an enterprise and its customers (Kolbe & Geib, 2005; Rollins & Halinen, 2005; Rowley, 2002), enabling the company to make appropriate strategic business decisions (Rowley, 2002; Su, Chen, & Sha, 2006). However, there is still a need to further elaborate on the concepts of customer knowledge and CKM (Rollins & Halinen, 2005), since the critical role of KM in gaining competitive advantage in the market (Ofek & Sarvary, 2001) and within the e-commerce context (Du Plessis & Boon, 2004; Tsai & Shih, 2004) is far from fully understood. Knowledge, dened as information combined with experience, context, interpretation and reection (Davenport, De Long, & Beers, 1998), can be divided into explicit knowledge and tacit knowledge (Nonaka, 1994). Specically, customer knowledge can also be classied as knowledge for, about or from the customer (Maswera, Dawson, & Edwards, 2006; Salomann, Dous, Kolbe, & Brenner, 2005; Su et al., 2006). KM is the explicit and systematic management of vital knowledge and its associated processes of creation, organisation, diffusion, use and exploitation (Skyrme, 2001) and CKM is the external perspective of KM (Rollins & Halinen, 2005). In order to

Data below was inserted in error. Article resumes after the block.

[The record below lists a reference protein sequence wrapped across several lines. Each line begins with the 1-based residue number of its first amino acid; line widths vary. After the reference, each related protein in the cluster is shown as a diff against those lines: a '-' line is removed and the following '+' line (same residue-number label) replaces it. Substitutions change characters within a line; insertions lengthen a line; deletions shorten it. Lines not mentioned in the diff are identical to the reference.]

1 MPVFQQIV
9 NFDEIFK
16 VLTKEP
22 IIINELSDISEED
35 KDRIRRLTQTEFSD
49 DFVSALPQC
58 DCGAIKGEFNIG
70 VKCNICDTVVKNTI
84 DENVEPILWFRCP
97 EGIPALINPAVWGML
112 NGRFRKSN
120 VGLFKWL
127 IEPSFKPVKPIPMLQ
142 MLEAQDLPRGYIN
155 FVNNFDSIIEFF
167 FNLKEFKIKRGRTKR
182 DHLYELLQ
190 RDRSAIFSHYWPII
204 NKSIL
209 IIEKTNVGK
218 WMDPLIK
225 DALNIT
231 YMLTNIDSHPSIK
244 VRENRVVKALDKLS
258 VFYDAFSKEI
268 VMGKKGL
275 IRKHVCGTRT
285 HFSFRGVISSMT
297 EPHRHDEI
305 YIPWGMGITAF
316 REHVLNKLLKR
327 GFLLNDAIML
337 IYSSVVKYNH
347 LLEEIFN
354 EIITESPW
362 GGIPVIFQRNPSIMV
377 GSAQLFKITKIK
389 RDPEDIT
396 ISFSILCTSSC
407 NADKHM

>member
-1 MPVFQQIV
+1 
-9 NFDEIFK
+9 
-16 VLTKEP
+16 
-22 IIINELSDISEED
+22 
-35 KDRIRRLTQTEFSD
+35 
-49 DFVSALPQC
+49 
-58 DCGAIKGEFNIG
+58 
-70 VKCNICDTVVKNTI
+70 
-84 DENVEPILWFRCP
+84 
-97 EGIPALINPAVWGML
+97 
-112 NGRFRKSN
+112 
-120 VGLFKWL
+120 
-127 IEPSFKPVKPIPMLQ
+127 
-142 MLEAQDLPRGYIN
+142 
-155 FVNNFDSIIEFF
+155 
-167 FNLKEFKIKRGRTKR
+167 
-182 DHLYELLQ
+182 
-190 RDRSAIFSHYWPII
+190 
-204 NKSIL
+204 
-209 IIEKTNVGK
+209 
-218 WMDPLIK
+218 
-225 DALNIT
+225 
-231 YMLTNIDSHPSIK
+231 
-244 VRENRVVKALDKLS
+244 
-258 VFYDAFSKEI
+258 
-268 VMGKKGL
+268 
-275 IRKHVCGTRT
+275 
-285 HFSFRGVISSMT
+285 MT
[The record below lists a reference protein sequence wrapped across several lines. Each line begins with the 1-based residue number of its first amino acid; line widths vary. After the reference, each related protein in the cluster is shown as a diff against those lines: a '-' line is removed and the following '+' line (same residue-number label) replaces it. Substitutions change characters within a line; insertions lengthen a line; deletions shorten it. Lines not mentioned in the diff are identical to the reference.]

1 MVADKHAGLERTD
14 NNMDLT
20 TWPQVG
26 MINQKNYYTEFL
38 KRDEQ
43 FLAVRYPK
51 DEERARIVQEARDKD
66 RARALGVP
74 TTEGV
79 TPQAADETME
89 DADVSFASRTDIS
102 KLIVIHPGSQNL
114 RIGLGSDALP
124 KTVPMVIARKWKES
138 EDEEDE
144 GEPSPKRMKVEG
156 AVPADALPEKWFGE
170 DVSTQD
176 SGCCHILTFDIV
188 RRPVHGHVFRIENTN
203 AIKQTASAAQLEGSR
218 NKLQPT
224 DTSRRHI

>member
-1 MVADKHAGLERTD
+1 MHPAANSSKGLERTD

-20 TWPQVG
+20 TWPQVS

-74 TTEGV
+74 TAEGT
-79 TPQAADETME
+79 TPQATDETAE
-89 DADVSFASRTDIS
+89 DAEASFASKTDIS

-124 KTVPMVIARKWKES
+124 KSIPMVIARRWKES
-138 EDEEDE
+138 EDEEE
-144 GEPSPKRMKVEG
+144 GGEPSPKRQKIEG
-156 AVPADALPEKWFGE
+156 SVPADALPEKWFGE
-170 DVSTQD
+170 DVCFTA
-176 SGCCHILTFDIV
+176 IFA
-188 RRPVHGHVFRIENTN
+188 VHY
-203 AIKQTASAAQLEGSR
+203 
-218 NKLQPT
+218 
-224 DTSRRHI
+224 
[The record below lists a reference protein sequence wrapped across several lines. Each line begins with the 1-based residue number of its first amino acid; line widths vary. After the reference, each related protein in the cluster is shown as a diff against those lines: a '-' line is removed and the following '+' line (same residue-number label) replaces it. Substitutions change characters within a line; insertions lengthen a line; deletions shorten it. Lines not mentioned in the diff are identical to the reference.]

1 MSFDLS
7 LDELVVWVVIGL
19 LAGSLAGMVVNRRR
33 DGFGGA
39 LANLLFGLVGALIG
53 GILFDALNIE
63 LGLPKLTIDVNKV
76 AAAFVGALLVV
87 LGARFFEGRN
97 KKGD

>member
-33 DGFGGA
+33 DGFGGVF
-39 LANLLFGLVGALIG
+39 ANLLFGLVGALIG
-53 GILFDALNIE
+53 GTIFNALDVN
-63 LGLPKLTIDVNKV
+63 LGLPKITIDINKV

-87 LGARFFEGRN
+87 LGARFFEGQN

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put KM and CKM into practice, some organisations may implement initiatives related to more humanistic practices, while others are based on IT that may be hosted in the corporate Intranet and/or web site (Wang, 2001). Our research focuses on the latter, where knowledge ows into and out of the company through certain CKM tools hosted on the rms web site (Shared databases, Document repositories, Workow applications and Discussion forums) but whose implications for customer perceptions need greater clarication for managerial purposes. Executives should use KM and e-commerce principles to complement each other, as a way of electronic CKM, making it possible to obtain priceless information and knowledge from customers about their needs and purchase intentions. Embedding KM programs that customers may access within a companys web site may actually be an obstacle to the increase of e-commerce (Bose, 2000), and this suggests the need for more research in this area. Therefore, by adopting an external KM perspective (CKM), the aim of our investigation is to assist organisations in their Web initiatives for managing customer knowledge. Online shopping is developing rapidly today and e-commerce initiatives have been found to increase the value of the rm. Researchers, however, agree that in fact the amount of money involved remains very low (Cases, 2002; Gupta et al., 2004). The perceived risk of conducting transactions online has recently been considered to be the most important factor in explaining consumers reluctance to complete simple online purchase transactions (Forsythe & Shi, 2003). In this sense, we are concerned with the fact that perceived risk in different CKM Web tools may inuence the success of e-commerce projects in terms of the purchase intentions of consumers. Thus, our thesis is that hosting certain CKM tools on the corporate web site, such as Shared databases, Document repositories, Workow applications and Discussion forums, could cause an increase in perceived Web risk and, in turn, a backward step in customers purchase intentions through that site. We also aim at analysing the role of other variables, such as a customers risk preference, Internet knowledge and Internet preference, on the model. The paper is organized as follows. First, the most common Web tools used in CKM are reviewed, considering the potential differences between CKM tools in terms of perceived risk (Section 2). Next, relationships between perceived risk associated to each CKM tool, purchase intention linked to each CKM application and users characteristics, namely, their risk preference, Internet knowledge and Internet preference, are discussed, proposing a theoretical model to be empirically tested (Section 3). Then, the methodology and the measures used in the survey are explained (Section 4) and research ndings are shown (Section 5). Finally, conclusions and limitations are summarised and future research lines presented (Section 6).